Inflorescences may also have classified based on branching, number and arrangement of flowers, and some specialized structures.
I. Indeterminate (racemose)
II. Determinate (cymose)
III. Mixed inflorescence: Inflorescence of some plants show a combination of indeterminate and determinate pattern
IV. Special inflorescence: Inflorescence which do not confined to these patterns
Central axis stops growing and ends in a flower, further growth is by means of axillary buds. Old flowers present at apex and young flowers at base
1. Simple cyme (solitary): Determinate inflorescence consists of a single flower. It may be terminal or axillary. Example: terminal in Trillium grandiflorum and axillary in Hibiscus.
2. Monochasial Cyme (uniparous): The main axis ends with a flower. From two lateral bracts, only one branch grows further. It may be helicoid (bostryx) or Scorpioid (cincinnus).
a. Helicoid: Axis develops on only one side and forms a coil structure atleast at the earlier development stage. Example: Hamelia, potato.
b. Scorpioid: Axis develops on alternate sides and often becomes a coil structure. Example: Heliotropium.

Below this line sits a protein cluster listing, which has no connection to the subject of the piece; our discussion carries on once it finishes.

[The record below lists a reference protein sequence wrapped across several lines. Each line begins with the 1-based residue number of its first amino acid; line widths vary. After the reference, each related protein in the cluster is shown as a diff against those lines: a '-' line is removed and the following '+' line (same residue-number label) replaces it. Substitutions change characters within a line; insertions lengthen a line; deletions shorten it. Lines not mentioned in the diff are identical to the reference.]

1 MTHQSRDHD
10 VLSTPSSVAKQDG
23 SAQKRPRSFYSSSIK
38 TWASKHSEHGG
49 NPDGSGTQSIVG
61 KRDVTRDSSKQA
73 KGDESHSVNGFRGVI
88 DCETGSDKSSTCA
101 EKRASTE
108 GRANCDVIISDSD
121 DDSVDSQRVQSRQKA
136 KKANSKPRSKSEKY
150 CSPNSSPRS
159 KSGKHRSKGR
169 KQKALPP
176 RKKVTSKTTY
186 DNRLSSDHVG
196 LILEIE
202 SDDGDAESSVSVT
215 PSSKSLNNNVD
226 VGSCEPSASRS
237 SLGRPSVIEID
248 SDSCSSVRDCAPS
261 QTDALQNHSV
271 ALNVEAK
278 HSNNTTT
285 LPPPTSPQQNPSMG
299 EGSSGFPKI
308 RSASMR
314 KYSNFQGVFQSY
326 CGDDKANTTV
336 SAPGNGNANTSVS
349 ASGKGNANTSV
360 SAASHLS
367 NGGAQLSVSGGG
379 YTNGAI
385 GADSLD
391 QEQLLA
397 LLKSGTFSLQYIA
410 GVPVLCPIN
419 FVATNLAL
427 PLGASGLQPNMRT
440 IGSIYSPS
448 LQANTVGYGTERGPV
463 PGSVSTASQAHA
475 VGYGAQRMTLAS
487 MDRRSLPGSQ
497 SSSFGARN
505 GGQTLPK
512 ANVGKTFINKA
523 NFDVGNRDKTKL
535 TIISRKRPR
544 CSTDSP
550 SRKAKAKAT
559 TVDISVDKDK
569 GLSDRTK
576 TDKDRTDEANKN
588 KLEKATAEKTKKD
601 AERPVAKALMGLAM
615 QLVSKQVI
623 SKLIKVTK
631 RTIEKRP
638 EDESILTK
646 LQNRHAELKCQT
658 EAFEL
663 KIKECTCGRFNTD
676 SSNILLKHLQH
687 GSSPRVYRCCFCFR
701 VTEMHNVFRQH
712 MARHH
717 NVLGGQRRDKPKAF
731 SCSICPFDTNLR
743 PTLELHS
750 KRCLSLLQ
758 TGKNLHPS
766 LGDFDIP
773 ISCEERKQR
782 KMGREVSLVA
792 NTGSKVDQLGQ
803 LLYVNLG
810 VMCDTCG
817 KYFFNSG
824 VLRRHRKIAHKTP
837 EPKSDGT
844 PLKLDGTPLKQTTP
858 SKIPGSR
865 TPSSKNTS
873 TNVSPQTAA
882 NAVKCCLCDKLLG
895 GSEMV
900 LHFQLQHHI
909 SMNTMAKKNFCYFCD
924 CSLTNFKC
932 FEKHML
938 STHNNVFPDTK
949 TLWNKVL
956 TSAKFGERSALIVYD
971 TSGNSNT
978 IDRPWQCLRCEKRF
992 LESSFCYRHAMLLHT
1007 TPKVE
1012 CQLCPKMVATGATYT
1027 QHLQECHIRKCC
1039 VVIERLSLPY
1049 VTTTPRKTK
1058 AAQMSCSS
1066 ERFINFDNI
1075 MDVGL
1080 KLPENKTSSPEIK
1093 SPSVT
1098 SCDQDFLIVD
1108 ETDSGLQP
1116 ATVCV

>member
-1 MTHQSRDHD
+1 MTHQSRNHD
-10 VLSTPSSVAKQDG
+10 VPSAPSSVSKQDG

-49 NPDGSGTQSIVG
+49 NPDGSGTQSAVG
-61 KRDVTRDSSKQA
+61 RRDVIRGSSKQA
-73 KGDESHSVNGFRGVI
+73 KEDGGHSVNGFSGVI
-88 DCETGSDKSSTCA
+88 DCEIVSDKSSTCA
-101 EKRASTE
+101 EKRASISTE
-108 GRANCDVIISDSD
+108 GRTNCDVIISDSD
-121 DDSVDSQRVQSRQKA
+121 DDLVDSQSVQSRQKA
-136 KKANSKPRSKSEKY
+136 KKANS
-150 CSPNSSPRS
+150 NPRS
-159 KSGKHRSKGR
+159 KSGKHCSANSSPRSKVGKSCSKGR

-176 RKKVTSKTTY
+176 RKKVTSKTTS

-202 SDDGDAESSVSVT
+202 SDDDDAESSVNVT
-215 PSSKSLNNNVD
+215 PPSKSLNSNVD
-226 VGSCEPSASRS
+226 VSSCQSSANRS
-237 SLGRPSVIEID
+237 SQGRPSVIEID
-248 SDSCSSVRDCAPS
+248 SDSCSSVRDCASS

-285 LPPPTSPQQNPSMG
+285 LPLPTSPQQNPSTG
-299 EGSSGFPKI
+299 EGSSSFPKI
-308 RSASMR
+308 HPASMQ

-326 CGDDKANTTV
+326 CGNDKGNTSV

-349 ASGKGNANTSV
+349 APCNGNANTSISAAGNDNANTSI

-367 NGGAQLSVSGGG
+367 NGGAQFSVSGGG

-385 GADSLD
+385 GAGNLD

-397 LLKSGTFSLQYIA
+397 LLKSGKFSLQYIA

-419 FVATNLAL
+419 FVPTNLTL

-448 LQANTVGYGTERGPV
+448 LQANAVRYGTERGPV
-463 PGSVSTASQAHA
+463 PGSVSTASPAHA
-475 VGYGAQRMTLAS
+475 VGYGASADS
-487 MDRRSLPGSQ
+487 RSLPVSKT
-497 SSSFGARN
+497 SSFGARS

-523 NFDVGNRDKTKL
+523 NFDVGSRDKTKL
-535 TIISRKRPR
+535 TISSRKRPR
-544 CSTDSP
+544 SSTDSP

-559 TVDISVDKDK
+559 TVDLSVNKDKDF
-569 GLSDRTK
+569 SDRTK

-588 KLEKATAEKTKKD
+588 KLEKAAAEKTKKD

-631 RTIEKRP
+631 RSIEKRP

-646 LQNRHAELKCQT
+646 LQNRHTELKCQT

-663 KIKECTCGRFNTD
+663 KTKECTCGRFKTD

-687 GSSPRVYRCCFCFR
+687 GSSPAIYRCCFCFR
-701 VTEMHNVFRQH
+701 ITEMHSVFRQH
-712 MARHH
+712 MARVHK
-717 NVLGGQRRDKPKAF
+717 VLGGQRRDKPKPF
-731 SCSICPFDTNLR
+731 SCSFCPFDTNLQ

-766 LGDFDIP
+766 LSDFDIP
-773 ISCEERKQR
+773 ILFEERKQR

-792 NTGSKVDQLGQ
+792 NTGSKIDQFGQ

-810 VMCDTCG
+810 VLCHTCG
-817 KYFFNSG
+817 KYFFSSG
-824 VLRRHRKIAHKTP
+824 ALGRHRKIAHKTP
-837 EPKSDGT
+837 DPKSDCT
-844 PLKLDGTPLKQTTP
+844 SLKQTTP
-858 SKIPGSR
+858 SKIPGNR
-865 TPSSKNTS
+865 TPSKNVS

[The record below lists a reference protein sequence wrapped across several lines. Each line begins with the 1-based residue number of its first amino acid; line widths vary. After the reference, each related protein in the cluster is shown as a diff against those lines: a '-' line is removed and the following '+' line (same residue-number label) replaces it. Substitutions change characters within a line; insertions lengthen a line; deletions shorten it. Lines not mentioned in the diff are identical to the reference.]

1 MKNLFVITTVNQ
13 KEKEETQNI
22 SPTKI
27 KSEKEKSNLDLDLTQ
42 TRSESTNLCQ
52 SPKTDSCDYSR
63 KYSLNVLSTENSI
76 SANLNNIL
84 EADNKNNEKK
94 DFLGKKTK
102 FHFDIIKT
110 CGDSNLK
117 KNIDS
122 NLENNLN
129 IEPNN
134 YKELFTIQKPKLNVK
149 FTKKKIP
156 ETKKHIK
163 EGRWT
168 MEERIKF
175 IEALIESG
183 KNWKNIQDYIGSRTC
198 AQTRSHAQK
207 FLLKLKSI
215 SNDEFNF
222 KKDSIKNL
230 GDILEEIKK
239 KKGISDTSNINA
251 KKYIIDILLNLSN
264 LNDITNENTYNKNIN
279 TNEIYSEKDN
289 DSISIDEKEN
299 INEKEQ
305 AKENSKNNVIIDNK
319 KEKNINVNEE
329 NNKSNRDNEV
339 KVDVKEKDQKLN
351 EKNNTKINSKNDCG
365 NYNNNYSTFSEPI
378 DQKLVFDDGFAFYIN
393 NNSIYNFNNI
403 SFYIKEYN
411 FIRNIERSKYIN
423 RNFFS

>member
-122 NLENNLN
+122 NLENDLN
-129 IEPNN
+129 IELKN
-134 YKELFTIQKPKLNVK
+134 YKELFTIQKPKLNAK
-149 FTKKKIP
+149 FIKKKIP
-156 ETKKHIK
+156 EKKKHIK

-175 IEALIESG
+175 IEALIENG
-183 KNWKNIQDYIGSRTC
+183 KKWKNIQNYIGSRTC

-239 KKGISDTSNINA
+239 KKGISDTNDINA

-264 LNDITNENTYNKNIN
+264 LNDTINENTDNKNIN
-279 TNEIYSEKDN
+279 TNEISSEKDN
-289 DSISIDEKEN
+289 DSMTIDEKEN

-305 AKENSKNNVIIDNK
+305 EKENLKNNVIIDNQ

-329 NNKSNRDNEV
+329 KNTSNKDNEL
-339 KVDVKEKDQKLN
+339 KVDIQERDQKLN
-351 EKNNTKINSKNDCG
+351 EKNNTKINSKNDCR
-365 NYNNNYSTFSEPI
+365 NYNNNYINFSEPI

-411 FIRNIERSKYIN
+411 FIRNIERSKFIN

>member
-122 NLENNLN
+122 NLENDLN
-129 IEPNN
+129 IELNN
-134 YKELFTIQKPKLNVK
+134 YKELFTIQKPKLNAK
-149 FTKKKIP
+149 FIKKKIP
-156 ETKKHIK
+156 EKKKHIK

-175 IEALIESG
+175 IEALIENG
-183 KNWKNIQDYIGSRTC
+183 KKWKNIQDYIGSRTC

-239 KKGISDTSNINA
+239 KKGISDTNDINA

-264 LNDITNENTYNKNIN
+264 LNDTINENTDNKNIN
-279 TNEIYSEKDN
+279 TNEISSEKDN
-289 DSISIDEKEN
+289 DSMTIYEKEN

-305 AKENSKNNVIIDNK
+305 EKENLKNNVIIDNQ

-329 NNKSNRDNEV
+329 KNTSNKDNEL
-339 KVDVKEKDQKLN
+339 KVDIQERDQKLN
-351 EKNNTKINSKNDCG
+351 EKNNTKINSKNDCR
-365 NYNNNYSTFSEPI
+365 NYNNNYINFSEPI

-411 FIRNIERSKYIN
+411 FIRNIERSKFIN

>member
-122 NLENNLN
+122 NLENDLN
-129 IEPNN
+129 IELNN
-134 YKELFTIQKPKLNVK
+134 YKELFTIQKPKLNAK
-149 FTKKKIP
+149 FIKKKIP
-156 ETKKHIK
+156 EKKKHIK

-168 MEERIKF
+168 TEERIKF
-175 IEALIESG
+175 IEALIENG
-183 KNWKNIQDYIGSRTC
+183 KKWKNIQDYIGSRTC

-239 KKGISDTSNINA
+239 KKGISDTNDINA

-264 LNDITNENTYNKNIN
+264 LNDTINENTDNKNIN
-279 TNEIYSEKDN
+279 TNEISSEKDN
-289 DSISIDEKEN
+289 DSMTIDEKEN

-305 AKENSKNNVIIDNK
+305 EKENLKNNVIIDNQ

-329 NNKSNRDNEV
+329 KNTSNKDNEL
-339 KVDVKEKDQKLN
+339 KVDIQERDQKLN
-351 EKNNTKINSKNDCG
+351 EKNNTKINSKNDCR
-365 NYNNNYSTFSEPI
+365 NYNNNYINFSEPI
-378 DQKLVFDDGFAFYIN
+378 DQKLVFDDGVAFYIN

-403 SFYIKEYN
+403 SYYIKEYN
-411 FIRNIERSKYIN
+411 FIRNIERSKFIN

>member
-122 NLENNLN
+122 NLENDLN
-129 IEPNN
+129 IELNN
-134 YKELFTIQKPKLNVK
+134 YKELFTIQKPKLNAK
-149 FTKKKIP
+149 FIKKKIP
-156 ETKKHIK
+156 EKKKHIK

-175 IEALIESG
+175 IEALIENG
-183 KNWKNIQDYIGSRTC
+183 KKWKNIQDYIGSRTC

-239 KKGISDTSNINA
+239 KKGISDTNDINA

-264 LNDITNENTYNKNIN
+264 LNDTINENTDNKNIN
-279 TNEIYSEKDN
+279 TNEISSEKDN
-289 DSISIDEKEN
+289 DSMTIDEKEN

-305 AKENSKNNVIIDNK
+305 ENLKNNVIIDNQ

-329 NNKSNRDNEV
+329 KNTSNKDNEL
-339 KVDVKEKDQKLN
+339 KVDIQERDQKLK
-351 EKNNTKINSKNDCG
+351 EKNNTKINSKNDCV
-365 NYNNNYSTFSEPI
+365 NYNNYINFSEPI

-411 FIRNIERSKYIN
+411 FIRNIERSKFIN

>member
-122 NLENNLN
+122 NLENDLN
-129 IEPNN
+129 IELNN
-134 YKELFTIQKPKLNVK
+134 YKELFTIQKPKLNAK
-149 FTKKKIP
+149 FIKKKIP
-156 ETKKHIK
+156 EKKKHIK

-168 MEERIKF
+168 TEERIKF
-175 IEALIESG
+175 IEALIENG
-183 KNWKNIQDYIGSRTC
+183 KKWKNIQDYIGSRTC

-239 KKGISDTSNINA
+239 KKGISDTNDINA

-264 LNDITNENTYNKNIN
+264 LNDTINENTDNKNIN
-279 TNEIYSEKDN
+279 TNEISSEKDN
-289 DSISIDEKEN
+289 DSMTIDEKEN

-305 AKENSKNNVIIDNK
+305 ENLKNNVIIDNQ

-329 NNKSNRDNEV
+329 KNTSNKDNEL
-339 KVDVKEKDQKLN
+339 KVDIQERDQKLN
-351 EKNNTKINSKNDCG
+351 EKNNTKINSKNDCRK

3. Simple dichasium (Biparous): A central axis ends in a terminal flower; further growth is produced by two lateral buds. Each cymose unit consists of three flowers of which central one is old one. This is true cyme. Example: Jasminum.
4. Compound dichasium: It has many flowers. A terminal old flower develops lateral simple dichasial cymes on both sides. Each compound dichasium consists of seven flowers. Example: Clerodendron.
A small,simple dichasium is called cymule
5. Polychasial Cyme (multiparous): The central axis ends with a flower. The lateral axes branches repeatedly. Example: Nerium
Sympdial Cyme: In monochasial cyme, successive axes at first develop in a zigzag manner and later it develops into a straight pseudo axis.
Example: Solanum americanum.